Newly Proposed Plan from Trump Administration Could Take Away Food Stamps for Three Million Americans

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Newly Proposed Plan from Trump Administration Could Take Away Food Stamps for Three Million Americans

The latest efforts of the Trump administration may have disastrous consequences for three million Americans and result with them being kicked off food stamps, per CNN.

The possible results come after the Trump administration makes an effort to restrict the rules that govern how individuals qualify for food stamps. The Agricultural Department proposed something that diminishes “broad-based categorical eligibility,” which makes it easier for Americans with slightly high incomes or savings eligible for the Supplemental Nutrition Assistance Program (SNAP).

Broad-based categorical eligibility simply makes the food stamp eligibility process faster by allowing families who qualify for certain benefits under the Temporary Assistance for Needy Families program to automatically be eligible for SNAP. Currently, 40 states implement broad-based categorical eligibility.

SNAP currently covers 38 million Americans, and this isn’t the first time the Trump administration has tried to cut back on the food stamp system. The proposed plan will require individuals to work more to earn SNAP benefits, as well as change the way the government calculates the poverty threshold. The plan to change the poverty threshold could result in many low-income families being stripped of other federal initiatives and benefits, as well.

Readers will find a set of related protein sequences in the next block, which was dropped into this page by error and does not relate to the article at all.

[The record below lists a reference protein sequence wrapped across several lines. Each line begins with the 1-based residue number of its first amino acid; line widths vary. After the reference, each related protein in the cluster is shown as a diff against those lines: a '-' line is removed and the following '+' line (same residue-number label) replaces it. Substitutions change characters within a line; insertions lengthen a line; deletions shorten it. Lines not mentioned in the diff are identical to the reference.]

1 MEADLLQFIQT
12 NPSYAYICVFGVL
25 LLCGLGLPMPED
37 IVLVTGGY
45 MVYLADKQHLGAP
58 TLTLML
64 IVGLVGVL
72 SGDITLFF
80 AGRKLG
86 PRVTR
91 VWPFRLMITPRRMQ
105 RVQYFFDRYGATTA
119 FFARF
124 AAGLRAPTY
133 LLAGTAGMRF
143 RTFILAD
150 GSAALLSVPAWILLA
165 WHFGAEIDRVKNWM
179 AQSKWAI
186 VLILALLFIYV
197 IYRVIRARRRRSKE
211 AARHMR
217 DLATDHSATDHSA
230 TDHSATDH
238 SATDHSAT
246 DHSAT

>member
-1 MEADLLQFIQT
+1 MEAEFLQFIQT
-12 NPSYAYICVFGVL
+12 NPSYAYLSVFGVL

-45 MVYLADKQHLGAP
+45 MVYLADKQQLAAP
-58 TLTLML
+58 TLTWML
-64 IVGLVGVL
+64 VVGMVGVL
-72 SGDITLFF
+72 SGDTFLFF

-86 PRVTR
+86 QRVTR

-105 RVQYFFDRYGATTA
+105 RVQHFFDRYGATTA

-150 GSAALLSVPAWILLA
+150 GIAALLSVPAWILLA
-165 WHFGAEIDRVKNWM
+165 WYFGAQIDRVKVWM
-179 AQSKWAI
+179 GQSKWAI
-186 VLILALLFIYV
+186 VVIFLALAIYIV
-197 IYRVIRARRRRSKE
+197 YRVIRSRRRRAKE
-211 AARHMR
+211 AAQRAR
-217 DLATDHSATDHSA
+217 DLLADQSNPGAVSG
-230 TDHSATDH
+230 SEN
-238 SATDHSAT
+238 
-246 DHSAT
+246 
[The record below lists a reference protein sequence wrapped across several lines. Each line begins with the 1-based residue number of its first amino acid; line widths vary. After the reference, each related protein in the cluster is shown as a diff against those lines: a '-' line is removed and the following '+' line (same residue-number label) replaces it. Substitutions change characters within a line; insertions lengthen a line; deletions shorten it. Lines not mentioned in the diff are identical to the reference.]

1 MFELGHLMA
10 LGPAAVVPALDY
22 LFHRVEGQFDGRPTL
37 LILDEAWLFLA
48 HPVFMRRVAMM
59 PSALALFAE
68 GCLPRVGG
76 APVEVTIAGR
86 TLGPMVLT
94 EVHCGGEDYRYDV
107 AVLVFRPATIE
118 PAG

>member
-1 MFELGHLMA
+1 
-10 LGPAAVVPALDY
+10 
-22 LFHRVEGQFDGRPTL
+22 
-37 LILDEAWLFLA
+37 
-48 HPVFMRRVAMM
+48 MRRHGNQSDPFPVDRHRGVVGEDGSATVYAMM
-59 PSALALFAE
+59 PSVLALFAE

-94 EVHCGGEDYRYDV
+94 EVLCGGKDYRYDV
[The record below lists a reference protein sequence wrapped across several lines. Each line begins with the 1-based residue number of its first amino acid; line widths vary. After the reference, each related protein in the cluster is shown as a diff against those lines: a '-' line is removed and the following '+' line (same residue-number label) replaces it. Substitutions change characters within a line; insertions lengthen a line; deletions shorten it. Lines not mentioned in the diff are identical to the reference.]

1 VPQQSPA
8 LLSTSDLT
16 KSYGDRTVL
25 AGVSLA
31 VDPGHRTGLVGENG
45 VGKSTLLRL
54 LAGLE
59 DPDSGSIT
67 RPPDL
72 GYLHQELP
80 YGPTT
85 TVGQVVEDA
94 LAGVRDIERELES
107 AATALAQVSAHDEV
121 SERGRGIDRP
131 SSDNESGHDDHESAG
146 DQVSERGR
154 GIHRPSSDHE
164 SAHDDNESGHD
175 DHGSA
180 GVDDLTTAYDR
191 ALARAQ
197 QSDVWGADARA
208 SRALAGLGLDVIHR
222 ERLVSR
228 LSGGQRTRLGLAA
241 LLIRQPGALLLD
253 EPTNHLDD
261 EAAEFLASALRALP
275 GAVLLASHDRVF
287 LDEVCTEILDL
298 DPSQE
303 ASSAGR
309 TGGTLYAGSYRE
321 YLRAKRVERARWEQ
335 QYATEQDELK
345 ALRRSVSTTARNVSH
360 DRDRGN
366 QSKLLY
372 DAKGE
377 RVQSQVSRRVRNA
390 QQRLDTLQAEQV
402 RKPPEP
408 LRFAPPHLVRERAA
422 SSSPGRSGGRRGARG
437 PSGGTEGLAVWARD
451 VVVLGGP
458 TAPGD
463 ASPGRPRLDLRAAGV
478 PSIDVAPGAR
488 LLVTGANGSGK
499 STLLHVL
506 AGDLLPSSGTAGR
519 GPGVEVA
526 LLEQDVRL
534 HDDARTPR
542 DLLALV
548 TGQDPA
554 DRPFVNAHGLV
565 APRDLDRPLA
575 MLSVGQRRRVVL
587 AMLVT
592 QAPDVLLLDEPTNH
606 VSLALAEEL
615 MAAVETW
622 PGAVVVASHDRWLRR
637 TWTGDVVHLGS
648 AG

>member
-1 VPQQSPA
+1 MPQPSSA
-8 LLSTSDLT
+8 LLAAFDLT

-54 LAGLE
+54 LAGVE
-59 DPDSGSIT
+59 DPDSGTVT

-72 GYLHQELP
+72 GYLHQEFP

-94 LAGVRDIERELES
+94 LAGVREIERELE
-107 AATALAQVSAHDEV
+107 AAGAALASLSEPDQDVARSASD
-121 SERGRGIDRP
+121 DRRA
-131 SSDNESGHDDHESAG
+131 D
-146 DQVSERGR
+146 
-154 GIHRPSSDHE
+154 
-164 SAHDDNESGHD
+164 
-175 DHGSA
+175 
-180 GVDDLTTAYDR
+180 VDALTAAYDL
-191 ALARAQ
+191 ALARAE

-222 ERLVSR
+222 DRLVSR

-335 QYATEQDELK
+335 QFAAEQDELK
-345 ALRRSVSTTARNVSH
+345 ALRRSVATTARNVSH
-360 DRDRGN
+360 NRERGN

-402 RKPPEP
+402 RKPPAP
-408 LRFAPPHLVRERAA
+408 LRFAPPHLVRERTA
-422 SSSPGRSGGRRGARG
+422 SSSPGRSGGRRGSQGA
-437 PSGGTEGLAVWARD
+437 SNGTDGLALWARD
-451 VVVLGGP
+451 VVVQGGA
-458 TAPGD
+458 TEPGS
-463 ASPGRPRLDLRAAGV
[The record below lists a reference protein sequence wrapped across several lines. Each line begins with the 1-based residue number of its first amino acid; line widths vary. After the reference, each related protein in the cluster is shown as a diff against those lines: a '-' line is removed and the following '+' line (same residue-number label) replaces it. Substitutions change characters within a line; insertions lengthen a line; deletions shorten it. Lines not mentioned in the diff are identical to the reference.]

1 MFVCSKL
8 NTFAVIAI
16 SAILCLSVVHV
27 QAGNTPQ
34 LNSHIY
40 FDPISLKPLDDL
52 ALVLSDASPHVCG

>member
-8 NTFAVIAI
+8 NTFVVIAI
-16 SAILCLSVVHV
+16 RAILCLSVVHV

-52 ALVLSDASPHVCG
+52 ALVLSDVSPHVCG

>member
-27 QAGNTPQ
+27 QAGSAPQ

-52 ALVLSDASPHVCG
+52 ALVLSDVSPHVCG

Before the Trump administration, GOP lawmakers had sworn that the streamlining system is a loophole to get public assistance for higher-income families. Last year’s failed Farm Bill marked a previous attempt at the GOP trying to limit the system, and according to the newly proposed plan, it would save $2.5 billion a year.

“For too long, this loophole has been used to effectively bypass important eligibility guidelines,” Agriculture Secretary Sonny Perdue said, per CNN. “That is why we are changing the rules, preventing abuse of a critical safety net system, so those who need food assistance the most are the only ones who receive it.”

Perdue also pointed out how a millionaire in Minnesota qualified for food stamps via the streamlining option in order to show the faults of the system.

Contrasting Perdue’s thoughts, consumer advocates are saying the system is a need for low-income Americans, and though individuals can have a higher gross income, they still need to meet the disposable income threshold to qualify.

Nonetheless, if the Trump administration’s proposed plan goes into action, millions of Americans would be kicked off SNAP due to stricter limits on broad-based categorical eligibility.

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